Common rider mistakes at the maintenance stage: Allowing obedience to “slide” by not recognizing that your horse is offering less, keeping your timing and phases of pressure the same as in teaching phase.
During the testing stage, you are asking your horse to perform a skill he knows in a new situation. You might be asking him to back up off a trailer, or back up while a group of horses are riding away from him, or back up while his pasture mate is running around in the field next to the arena. He knows how to do it, but now you’re asking for him to back up in a more challenging situation. It may feel like he suddenly “forgot” his lesson, but something is just keeping him from being able to give you the answer. As humans, we are very prone to become frustrated until we can shift our perspective. This is where horse psychology is so important: you need to be able to see from his point of view what is keeping him from responding to your request… is he nervous? Unsure? More interested in something else? Unmotivated? Highly stimulated? What can you offer him to get his brain back on your team? You may have to abandon your original request temporarily until you have him focused and calm. Get his mental state right again, and the skill will magically re-appear!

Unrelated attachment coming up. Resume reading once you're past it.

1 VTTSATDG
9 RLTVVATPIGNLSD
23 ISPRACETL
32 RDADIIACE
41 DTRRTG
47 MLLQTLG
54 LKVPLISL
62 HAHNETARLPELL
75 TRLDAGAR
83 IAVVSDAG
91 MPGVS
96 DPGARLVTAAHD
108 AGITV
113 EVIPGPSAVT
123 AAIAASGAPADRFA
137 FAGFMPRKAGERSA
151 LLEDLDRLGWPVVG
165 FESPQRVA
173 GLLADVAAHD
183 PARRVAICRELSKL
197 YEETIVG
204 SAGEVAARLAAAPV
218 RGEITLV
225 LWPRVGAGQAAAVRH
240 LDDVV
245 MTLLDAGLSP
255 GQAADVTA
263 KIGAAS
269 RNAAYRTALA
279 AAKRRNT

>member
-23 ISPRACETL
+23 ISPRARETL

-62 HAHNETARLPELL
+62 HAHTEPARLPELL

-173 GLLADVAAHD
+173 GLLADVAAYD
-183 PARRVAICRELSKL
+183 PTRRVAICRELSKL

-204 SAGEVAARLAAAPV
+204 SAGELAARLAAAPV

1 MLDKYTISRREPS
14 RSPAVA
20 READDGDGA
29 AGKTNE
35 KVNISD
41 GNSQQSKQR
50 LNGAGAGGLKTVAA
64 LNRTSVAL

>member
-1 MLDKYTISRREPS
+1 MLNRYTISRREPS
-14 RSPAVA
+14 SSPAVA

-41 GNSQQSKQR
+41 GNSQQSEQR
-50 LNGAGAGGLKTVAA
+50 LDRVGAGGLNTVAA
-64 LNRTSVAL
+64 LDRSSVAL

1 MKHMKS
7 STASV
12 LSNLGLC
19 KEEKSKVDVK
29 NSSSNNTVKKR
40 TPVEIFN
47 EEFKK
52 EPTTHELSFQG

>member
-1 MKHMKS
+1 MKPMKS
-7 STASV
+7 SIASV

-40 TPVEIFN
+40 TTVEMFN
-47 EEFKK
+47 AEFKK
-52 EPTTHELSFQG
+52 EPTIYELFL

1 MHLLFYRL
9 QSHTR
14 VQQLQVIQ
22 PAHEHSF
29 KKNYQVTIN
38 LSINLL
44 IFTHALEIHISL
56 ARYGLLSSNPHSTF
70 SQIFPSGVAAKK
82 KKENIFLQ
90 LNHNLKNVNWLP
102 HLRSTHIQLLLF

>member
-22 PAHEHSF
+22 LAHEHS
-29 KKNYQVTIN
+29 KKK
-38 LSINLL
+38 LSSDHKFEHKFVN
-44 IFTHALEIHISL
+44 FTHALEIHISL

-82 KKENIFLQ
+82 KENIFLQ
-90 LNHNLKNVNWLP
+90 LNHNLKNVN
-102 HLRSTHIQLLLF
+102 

Common rider mistakes at the testing stage: Losing patience with your horse! Failing to recognize that for him, it doesn’t feel like the same request in this new situation. Failing to change your priority from obedience to shaping a calm and willingness mindset where your horse can be obedient.